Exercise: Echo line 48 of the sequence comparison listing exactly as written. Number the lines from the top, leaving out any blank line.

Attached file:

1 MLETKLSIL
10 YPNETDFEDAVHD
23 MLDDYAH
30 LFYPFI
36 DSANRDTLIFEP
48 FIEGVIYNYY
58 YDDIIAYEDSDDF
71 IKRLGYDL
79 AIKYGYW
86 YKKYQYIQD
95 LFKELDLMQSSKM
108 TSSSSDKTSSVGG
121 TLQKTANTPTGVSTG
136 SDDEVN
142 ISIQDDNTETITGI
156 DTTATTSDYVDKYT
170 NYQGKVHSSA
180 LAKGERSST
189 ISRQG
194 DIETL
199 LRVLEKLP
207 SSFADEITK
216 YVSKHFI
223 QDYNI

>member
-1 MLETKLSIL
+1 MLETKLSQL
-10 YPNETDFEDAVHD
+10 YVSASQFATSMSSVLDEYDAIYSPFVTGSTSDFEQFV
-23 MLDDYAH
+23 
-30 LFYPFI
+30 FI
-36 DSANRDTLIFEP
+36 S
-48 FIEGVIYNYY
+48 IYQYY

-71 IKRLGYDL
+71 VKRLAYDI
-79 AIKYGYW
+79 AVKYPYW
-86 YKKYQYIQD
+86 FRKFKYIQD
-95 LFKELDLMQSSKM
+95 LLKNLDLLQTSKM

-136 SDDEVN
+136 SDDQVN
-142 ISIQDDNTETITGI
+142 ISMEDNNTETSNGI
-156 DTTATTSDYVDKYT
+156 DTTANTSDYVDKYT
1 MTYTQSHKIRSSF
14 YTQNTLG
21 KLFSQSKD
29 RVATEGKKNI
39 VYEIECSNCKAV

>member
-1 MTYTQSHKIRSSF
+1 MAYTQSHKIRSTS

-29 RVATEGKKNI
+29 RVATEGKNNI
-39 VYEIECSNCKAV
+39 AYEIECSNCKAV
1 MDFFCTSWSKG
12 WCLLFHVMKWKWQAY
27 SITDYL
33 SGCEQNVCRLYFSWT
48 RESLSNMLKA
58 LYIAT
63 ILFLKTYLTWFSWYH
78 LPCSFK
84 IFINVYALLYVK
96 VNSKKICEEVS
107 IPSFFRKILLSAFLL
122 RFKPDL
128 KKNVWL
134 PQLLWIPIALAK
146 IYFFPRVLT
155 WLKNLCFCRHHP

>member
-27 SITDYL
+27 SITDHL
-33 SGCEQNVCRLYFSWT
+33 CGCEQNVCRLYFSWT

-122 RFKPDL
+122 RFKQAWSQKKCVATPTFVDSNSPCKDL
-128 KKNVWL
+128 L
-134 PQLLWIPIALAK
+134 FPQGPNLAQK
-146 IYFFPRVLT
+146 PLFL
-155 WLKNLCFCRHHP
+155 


-142 ISIQDDNTETITGI